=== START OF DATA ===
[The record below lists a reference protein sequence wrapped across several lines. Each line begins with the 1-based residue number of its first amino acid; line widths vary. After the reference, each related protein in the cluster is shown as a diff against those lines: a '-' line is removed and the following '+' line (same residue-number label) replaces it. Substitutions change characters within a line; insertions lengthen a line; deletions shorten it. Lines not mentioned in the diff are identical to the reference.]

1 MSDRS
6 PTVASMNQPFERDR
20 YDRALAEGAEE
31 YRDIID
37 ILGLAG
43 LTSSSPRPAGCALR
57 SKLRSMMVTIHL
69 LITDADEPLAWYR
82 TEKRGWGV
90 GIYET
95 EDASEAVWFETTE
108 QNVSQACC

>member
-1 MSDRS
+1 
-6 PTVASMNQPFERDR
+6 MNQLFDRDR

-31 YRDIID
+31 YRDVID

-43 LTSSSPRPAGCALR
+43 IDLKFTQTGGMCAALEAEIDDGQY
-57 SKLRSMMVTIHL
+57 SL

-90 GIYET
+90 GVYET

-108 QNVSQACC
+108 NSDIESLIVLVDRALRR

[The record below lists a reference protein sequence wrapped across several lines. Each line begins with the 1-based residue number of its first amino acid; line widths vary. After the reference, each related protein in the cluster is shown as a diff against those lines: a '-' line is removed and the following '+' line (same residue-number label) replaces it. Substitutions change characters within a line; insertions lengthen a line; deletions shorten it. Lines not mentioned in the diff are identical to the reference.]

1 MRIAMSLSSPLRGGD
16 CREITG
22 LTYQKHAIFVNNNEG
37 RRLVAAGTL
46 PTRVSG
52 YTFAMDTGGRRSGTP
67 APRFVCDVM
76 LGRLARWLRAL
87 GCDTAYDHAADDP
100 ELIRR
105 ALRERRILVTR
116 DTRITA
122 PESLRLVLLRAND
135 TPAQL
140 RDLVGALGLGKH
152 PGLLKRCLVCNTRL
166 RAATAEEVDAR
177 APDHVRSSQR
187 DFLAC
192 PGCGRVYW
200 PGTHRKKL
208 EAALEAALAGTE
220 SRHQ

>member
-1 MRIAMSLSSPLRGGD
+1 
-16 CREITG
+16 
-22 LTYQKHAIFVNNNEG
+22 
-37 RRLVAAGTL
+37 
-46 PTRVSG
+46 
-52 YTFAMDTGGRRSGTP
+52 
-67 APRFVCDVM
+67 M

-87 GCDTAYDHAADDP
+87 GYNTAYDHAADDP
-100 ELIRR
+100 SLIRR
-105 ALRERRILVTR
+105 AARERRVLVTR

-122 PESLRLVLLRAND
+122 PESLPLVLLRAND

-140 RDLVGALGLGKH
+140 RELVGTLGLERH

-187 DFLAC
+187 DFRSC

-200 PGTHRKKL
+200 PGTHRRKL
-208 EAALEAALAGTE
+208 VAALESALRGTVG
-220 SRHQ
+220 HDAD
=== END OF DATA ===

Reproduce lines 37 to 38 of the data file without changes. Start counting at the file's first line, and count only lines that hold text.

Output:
76 LGRLARWLRAL
87 GCDTAYDHAADDP